Skip to main content
U.S. flag

An official website of the United States government

Hampden County Meditation Program

Through the Hampden County Sheriff’s Office (HCSO) in Springfield, Massachusetts, hundreds of incarcerated people are learning how to manage stressful situations through meditation. In a program called Stress Anger Violence Reduction (SAVR), men are taught practices such as self-regulation, behavior regulation, and how to manage emotional reactivity so they can improve their personal well-being and develop compassion for others. The criminogenic factors that the program addresses are written in the name of the program itself.

SAVR is a modified mindfulness-based stress reduction program inspired by the Center for Mindfulness under the direction of Jon Kabat-Zinn at the University of Massachusetts Memorial Health. For the past four and a half years, the program has been connected to increased calm, reduced defensiveness, and a willingness to try new things among the incarcerated men who participate.

The program is based on the Stages of Change, which is a model for describing how a person transitions from one type of behavior to another. The stages include precontemplation, contemplation, determination, action, relapse, and maintenance, and they flow along a continuum that an individual can cycle through multiple times. The program’s purpose is to ready individuals to participate in other programs, like education classes, that are specific to their criminogenic risk and needs. HCSO has found the largest value of the program to be in the action stage.

“This was a pleasant outcome,” says HSCO Programs Manager Dan Cavanaugh, “but really not surprising as we…observed…class attendance, where instead of participant[s] meeting the weekly minimum of two classes to stay active in the program, we [observed] participants attending three, four, and five [classes].”

Some men enter SAVR having demonstrated a history of disciplinary issues in the past. The program has the most dramatic results for these participants as they are now able to graduate from programs addressing topics like anger management, cognitive-behavioral therapy skills, parenting, and domestic violence.

Inspiration for SAVR came after Cavanaugh received a copy of two books from his wife: A New Earth by Eckhart Tolle and Wherever You Go, There You Are by Jon Kabat-Zinn. At the same time, unbeknownst to him, his colleague John Evon, who was director of fitness wellness at HCSO at the time, was also taking mindfulness-based stress reduction (MBSR) training at the Center for Mindfulness. Evon recommended the Center’s training to Cavanaugh. Soon, Cavanaugh, Evon, and other of their colleagues began participating in mindfulness events, including mindfulness programs specific to first responders. Cavanaugh says that the collective understanding among his colleagues about the benefits of MSBR helped fuel the development of a mindfulness program for incarcerated individuals.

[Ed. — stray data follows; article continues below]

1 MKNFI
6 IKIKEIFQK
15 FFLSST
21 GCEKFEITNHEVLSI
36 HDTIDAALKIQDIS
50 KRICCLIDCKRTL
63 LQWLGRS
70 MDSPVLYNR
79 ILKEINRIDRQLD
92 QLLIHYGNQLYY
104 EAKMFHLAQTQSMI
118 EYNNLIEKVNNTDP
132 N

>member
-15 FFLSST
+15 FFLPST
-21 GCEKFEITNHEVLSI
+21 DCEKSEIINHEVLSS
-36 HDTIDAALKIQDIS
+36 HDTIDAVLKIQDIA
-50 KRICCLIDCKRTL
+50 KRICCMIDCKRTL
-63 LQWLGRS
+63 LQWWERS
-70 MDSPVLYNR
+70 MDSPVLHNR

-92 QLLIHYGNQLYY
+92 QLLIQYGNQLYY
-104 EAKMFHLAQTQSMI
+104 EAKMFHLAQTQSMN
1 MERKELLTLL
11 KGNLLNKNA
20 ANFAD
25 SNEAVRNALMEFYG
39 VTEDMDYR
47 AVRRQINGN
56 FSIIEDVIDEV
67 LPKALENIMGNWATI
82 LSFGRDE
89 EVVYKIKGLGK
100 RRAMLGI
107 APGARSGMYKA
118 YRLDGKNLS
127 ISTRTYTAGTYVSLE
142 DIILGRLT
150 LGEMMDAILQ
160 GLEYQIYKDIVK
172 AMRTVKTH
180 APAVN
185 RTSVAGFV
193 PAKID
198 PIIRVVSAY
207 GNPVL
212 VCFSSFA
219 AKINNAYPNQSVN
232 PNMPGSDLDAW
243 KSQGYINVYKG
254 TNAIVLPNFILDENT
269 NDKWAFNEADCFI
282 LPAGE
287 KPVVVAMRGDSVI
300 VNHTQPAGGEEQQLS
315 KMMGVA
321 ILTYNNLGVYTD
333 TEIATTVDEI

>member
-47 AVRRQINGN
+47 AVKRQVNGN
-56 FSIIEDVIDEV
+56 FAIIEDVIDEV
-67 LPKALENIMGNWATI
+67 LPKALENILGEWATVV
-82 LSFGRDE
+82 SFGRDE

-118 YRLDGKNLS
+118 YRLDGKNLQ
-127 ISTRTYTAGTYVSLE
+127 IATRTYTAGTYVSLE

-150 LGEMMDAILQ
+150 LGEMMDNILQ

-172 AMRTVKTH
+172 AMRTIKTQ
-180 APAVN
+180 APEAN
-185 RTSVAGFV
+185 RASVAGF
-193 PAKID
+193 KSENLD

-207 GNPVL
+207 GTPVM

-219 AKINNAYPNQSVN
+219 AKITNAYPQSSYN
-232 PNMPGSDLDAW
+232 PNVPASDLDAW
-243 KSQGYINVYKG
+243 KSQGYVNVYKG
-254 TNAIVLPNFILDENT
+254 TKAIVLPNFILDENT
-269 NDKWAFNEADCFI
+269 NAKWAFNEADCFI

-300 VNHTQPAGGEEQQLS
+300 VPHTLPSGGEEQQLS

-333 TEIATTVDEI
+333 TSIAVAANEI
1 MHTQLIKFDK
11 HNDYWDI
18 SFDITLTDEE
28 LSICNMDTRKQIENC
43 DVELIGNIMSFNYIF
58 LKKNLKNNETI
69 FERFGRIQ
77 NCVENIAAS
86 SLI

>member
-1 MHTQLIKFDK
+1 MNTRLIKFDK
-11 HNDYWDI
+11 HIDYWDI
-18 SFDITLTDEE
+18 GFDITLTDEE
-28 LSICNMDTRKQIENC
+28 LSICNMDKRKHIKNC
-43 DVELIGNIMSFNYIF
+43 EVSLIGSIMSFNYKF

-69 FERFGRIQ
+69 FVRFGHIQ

It was important that the program be open to participation as early as possible during a person’s incarceration. This allows individuals to apply the skills they learn throughout their sentence.

Once individuals complete an orientation, receive clearance, and are approved to participate, they begin the journey to completing SAVR’s three levels of participation. At each level, the incarcerated men are invited into a meditation room complete with yoga materials. The session begins with a brief description of and expectations for the day’s class. Participants then read along with or listen to meditations from the SAVR book, a collection of essays written by former SAVR participants that discuss a collection of quotes. The instructor offers commentary, then provides guided silent meditation. Level 2 participants receive a longer period of meditation, and Level 3 students also have the option to journal, meditate, practice mindful moments, or observe drone footage that is projected from around the world and accompanied by meditation music.

In the program’s four and a half years of operation, Cavanaugh reports there have been no verbal or physical altercations upon entrance into, during, or exit from all SAVR classes. He says the men are attentive, respectful, and adhere to the guidelines and philosophy of SAVR group’s practices.

“What’s most fulfilling for me,” Cavanaugh says, “is when I see someone who in the past had disciplinary issues and was not program involved…graduating from other programs. That makes my day.”

a picture of incarcerated men in a room lit by purple lights, the room is minimalist, encouraging meditation